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Non Profit Spotlight - Stephanie Rios, Education Programs Coordinator and Yesenia Jimenez, Watershed Education and Restoration Specialist talk to Steve about the Wetlands Watch (watsonvillewetlandswatch.org) and Watsonville Community Forest (watsonvillecommunityforest.org)

podcast
KSQD Community Radio - Host Mathilde Rand and guests Stephanie Rios and Aimee Mizuno discuss the hands-on approach to the educational programs of the Watsonville Wetlands Watch. WWW is dedicated to the protection, restoration, and fostering of appreciation of the wetlands of the Pajaro Valley. Click here to listen.

By Tarmo Hannula, January 25, 2024 | https://pajaronian.com

Members of Watsonville Wetlands Watch (WWW) joined forces with Watsonville Public Works, Studio Judy G and others Wednesday to plant new trees in downtown Watsonville. 

The effort is part of the ongoing Watsonville Community Forest Project by the city to plant thousands of new trees around Watsonville to enhance the shade canopy.

The planting is running in collaboration with the current art exhibit at Studio Judy G, “Trees to Be” in downtown Watsonville. Judy Gittelsohn, gallery owner, said the show focuses on the beauty and importance of trees in the community with 50 other artists in a wealth of mediums.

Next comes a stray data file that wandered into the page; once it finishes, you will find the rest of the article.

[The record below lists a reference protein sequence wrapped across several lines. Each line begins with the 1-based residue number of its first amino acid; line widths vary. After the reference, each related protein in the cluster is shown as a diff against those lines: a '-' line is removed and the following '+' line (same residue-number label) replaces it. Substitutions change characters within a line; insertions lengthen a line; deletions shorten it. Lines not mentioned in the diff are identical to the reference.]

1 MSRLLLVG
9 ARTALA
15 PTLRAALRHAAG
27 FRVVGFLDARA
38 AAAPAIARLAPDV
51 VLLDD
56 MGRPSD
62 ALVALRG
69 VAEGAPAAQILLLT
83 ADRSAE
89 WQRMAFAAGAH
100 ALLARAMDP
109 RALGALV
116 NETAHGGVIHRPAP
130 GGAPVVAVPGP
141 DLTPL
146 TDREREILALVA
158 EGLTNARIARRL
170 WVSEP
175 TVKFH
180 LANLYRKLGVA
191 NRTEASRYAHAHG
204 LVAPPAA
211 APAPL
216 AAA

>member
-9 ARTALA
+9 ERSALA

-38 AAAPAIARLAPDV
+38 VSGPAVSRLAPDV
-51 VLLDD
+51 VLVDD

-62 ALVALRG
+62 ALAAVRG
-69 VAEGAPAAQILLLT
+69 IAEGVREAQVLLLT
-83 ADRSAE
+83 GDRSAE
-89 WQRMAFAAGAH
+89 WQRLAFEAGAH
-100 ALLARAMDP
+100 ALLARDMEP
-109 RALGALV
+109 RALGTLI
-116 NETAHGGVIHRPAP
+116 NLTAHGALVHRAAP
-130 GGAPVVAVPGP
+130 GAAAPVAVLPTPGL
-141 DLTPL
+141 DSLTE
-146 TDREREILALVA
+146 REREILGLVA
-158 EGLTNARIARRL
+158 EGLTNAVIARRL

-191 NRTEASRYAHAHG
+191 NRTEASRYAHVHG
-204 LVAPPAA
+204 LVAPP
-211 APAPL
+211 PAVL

“This is the beginning of our downtown push,” said Jonathan Pilch, executive director of WWW. “This winter we are aiming to plant 70 trees around town. We are really pleased to be working with Judy. We’ve already planted over 650 trees.”

Park Maintenance Supervisor Jose Rocha called the group planting “a big plus for Watsonville. Getting trees back into the urbanization of our city will truly help with climate change, among other things.”

Also on Wednesday morning, Gittelsohn joined other volunteers to help plant several trees in a city parking lot off of Union Street.

“I’m so excited by this project,” she said. “The city is on board with this along with so many others.”

Pilch said crews were planting strawberry manzanita, gold medallion and Brisbane box trees, with the hopes of seeing more green in the city’s landscape.

“When I started in 2017 the tree canopy cover in Watsonville was 7.8%,” Pilch said. “It’s now at 9.7% and our goal is 30%.”

Gittelsohn added that 10% of sales from “Trees to Be” will be donated to Watsonville Wetlands Watch. The exhibit, which has pooled talent from New School, the Western Flyer Institute, Hope Services, and Watsonville Parks and Recreation, at 430 Main St. in Watsonville, runs through Feb. 29.

Pilch said that anyone wishing to welcome a new tree to their private home or business through the project can make contact at watsonvillecommunmityforest.org

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Watsonville Wetlands Watch
PO Box 1239
Freedom, CA 95019-1239
Voice: 831-728-1156
Fax: 831-728-6944
Offices at the Fitz Wetlands Educational Resource Center

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